Thursday, December 31, 2009

UFC 108: Evans vs. Sanchez- Echo calls it

No offense to the folks stepping into the octagon this weekend, but I can’t remember the last time I was so unexcited to catch a UFC event. There are a couple standout athletes about to continue their individual quests for a shot at their respective belts, but I’m not expecting much fireworks out of this week’s card.

Junior Dos Santos vs. Gilber Yvel
Yvel has a ridiculous amount of experience but I don’t think he’s going to be able to keep up with Dos Santos (which, if I’m not mistaken, is Spanish for Two Santas.). Yvel will make a good stepping stone for Dos Santos, but that’s about it.

Jim Miller vs. Duane Ludwig
I find myself being a fan of Miller. Nothing about the guy really stands out in my mind but he’s a strong competitor and easy to root for. Duane Ludwig, however, bears the simple yet effective nickname of “Bang.” That’s all I really have to say about that. In all seriousness, this is going to be a pretty evenly matched competition, but I wouldn’t be surprised to see Miller walk away with the decision.

Joe Lauzon vs. Sam Stout
Talk about another well-matched competition. Still, Stout can’t match the killer instinct Lauzon possesses and that will be the deciding factor here as Stout finds himself being overwhelmed, brought to the mat and quickly tapped out.

Dustin Hazelett vs. Paul Daley
This one’s a toss-up depending entirely on where the fight ends up. Standing, Hazelett won’t be able to withstand the crushing blows of Daley. If Hazelett can get “Semtex” to the mat, though, we’re looking at a completely different fight. I imagine Daley has been working his takedown defense like a mad man and, if that’s the case, I don’t see him having too much trouble finding his opening and wishing Hazelett a pleasant slumber.

Rashad Evans vs. Thiago Silva
As much as he gets on my nerves, I can’t deny the caliber of athlete Rashad Evans has become, so I’m not exactly expecting Silva to walk right through him. I would have preferred to see Rampage shut Evans’ mouth with his fist, but I’ll settle for a big win on Silva’s part instead.

Tuesday, December 29, 2009

Review: Them Crooked Vultures

Them Crooked Vultures, comprised of Queens of the Stone Age lead singer and guitarist Josh Homme, Foo Fighters lead singer/guitarist (turned drummer for TCV) Dave Grohl and Led Zepplin bassist John Paul Jones, recently dropped their first offering in disc form and, with three powerhouses such as these guys making all the noise, you should already know you’re in for a wild ride.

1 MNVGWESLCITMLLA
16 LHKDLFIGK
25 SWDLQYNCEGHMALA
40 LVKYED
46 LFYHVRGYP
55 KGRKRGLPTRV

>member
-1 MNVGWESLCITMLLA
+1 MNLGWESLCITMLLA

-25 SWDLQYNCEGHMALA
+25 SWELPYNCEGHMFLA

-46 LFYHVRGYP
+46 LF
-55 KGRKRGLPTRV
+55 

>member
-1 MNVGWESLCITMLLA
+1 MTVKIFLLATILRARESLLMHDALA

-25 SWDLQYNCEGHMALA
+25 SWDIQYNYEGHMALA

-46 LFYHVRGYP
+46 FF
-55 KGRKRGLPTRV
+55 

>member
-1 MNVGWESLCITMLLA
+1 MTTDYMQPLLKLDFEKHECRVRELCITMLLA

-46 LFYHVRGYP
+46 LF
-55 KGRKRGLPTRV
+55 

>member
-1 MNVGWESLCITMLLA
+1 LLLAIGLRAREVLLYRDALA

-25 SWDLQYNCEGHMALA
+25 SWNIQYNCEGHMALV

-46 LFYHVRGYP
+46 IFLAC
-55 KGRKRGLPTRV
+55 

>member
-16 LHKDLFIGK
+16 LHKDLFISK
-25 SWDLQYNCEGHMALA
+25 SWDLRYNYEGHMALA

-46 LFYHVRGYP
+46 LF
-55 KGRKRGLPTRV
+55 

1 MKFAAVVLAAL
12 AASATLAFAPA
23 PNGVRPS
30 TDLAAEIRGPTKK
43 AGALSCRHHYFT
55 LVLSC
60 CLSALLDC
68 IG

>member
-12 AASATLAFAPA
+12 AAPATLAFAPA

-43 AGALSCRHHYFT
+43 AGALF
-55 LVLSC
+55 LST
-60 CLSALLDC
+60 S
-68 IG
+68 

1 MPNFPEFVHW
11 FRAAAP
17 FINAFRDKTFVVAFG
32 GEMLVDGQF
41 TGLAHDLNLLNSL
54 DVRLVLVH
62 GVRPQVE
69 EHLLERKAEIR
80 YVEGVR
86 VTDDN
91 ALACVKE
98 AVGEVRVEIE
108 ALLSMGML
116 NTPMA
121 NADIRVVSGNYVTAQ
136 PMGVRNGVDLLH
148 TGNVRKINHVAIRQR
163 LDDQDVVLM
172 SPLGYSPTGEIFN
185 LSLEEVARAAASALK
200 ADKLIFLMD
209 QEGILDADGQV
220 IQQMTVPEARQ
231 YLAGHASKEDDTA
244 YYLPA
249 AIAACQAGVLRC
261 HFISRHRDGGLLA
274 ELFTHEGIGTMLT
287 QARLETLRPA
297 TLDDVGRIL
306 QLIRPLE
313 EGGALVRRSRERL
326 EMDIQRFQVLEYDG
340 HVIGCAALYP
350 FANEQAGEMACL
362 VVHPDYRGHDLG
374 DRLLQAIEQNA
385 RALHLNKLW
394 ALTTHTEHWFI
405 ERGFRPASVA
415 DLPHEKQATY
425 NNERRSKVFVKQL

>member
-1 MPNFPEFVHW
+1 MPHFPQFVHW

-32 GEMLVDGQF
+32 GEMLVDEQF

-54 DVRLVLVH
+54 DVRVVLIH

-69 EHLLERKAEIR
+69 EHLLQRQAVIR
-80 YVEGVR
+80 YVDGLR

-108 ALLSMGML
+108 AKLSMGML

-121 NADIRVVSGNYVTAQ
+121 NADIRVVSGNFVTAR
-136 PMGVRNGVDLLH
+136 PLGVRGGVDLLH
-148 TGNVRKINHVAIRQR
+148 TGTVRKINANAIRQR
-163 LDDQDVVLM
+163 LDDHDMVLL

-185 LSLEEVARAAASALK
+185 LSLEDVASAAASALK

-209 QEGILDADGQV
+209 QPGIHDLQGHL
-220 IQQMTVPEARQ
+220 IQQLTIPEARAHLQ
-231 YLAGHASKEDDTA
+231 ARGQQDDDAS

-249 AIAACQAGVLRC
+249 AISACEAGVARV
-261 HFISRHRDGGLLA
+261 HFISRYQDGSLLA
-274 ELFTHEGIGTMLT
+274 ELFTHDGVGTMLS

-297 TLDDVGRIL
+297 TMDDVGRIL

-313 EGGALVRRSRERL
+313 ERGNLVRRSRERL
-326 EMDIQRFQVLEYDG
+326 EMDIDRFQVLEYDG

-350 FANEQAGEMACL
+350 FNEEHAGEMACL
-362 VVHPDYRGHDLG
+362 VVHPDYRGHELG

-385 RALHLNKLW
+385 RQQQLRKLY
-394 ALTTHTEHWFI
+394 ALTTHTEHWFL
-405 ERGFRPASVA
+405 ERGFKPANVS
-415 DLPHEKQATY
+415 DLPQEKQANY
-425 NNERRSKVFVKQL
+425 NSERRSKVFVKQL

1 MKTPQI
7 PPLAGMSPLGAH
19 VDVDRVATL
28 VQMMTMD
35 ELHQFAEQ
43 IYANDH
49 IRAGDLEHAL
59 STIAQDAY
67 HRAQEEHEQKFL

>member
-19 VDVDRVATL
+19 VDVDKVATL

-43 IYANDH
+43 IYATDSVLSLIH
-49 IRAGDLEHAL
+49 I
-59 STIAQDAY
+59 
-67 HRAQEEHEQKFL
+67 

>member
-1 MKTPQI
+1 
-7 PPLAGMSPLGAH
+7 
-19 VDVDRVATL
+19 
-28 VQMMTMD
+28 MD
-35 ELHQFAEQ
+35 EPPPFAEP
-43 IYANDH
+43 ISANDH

With musicians coming from three of the genre’s all-time best bands, the album, not surprisingly, borrows from all three sounds. Homme, Grohl and Jones all bring their own brand of dirty rock to the table and the result is something pretty special.

With Homme on the mic, it’s hard not to feel like you’re listening to a new QOTSA offering, but that’s not a bad thing in my book.

More like a well rehearsed jam session, TCV features 13 tracks of driving drums, grungy riffs and throaty bass lines any fan of smoky barroom rock should find easy to love.

There’s a little less gusto than I would have expected but otherwise, from “No one loves me and neither do I” to “Spinning in Daffodils,” there’s little not to like in this musical experiment.

What impresses me is the fact the album literally feels like a bunch of rock legends got together in a garage one day and bounced some ideas around until they came up with a collection of songs to call their own. It’s a solid sound that’s decently polished while still managing to hold on to plenty of “rough” around the edges.

What impresses me even more (and this is a credit to the talent on board) is how these three musicians can, on a whim, pull together a batch of ditties that so effortlessly puts the vast majority of what you hear on the radio these days to utter shame.

Wednesday, December 23, 2009

Hip-hip-hooray for Christmas vacation!

Well, I'd love to stay and chat, but it looks like Echo is heading out the door to join the family on the other side of the state for some good old fashioned

Anyway, per usual, that means will be going on a little blogcation for the rest of the week. Expect a few more updates before the New Year, including the first annual "Best of the Year" post, the idea for which I am officially stealing from our friends over at Peppered Thought.

I'm lazy, though, so the staticEchoes version will be a single post pulling together my favorite movies, comics, music, games, etc. from the previous year rather than a whole bunch of different posts.

Anyway, have a safe and happy holiday and see you back here in a week...or so.

Monday, December 21, 2009

Review: The Boondock Saints- All Saints Day